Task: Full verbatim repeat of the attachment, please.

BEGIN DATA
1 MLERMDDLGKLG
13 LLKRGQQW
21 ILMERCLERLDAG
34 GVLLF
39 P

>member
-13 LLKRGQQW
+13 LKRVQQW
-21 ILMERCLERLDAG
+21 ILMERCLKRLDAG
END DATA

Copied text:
1 MLERMDDLGKLG
13 LLKRGQQW
21 ILMERCLERLDAG
34 GVLLF
39 P

>member
-13 LLKRGQQW
+13 LKRVQQW
-21 ILMERCLERLDAG
+21 ILMERCLKRLDAG